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The Wild File

The North American river otter (Lontra canadensis). (Photo: Christian Musat via Shutterstock)
river otter

Could a river otter and a sea otter trade places?

Illustration by Jason Holley

—Sue Koehler and Paul Brogan, Orange Park, Florida 
Yes and no. The term "river otter" is misleading; the playful little mustelids live in almost every aquatic environment in North America, from rivers, marshes, and lakes to the big briny off both coasts, where they stick close to shore and venture inland for freshwater. The sea otter, however, almost never leaves its marine milieu. This threatened species, with populations in California and Alaska, is outfitted with some of the densest fur in the animal kingdom, kidneys that can process salt water, and hind flippers that make them superb swimmers but poorly suited for habitat hopping. Drop one in sweet water and it'll likely survive as long as there's food—which might not be long at all. "A sea otter consumes 25 to 35 percent of its 60-pound body weight every day," explains Steve Shimek, executive director of the Otter Project, a California conservation group. "One animal would quickly decimate a small lake."

Do cows lying down really mean it's going to rain?
—Jesse cantwell, Groveland, Illinois

Nope. Nor is it true that dogs eat grass before rain, groundhogs ruminate over their shadows, or Harvard nerds play Risk the night preceding a nor'easter. Turns out the vast majority of weather lore is bunk, though many faulty predictors endure in the age of Doppler 3000 and perfectly coiffed weathermen. This is probably because a handful of the predictors do work, mostly those based on animals' ability to detect changes in barometric pressure (something scientists don't yet fully understand). Seabirds head for open ocean when a storm system is approaching, bees tend to return to their hives during a pressure drop, and blackflies bite more before a drizzle. So chances are many of us will reach for our parkas when we see horizontal heifers. Unfortunately, says Mary Knapp, the state climatologist in Kansas (where modern wives' tales have led some to mistakenly believe they can outdrive tornadoes), "our understanding of weather keeps progressing, but the folklore doesn't keep up."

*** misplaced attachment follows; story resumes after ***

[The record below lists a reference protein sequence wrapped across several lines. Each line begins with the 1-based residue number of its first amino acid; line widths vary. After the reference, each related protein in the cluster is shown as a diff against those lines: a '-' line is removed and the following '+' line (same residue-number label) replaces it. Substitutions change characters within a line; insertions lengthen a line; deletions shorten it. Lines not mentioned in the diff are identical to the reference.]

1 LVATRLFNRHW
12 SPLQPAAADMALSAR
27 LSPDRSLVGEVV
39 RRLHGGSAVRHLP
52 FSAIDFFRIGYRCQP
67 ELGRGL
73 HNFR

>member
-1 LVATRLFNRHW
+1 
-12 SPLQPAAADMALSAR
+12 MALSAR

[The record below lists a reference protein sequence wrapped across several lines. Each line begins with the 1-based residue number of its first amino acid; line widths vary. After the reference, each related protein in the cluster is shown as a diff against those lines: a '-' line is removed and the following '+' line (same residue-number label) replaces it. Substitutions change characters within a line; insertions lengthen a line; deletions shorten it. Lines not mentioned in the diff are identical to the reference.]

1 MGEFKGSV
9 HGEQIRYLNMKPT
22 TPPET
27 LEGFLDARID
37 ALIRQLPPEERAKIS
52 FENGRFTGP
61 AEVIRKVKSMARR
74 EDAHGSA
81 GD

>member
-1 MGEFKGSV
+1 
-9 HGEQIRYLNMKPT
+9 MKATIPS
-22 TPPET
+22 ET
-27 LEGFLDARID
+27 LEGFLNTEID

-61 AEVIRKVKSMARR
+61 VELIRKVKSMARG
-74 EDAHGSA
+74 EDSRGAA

Why is the human iris colored?
—Nick Pedersen, Washington, D.C.
Our eye color comes from a dark pigment called melanin that's found in the iris, the muscle that dilates and contracts the pupil. The concentration of melanin occurring in most mammals results in brown eyes, but humans are born with varying amounts of the pigment, which, combined with light-scattering effects, lead to baby blues, greens, hazels, and grays. Researchers aren't sure why our eyes are colored, but one long-popular theory holds that Northern Europeans developed blue and green peepers to cut down on the glare reflecting off the region's abundant snow and ice. Another, sexier theory, suggested in a recent study by British psychologist David Perrett, is that lighter mutations in hair and eye color became an adaptive advantage of Euro cavewomen competing for mates. Blue eyes and blond hair were fresh and led to more prehistoric booty calls. Or at least that's the story Barney Rubble's mother is telling.

One lonely reader wants to know why she can't tickle herself. The answer is anticipation: You know the tickle monster is coming and where it's going to strike, so your body ignores the sensation. This is a desirable bit of physiological wiring—If you couldn't tell the difference between self-induced and interpersonal touching, you'd check for spiders every time your hand brushed your leg. So try to tickle yourself and the cerebellum simply yawns and says, "You again?" A tickle from someone else lights up a different part of the brain, even if you see it coming, triggering the laughing, limb-thrashing, primitive panic reaction that toddlers and Elmo live for. A 1999 study by neurobiologist Sarah-Jayne Blakemore, at the UK's University College London, showed that sneaking up on yourself with a robotic arm can increase the "tickle rating," while other research suggests there's at least one class of people capable of fooling themselves into a serious squirm: hallucinating schizophrenics, who have trouble telling if the tickle is coming from their own hand.

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From Outside Magazine, Jun 2006
Lead Photo: Christian Musat via Shutterstock
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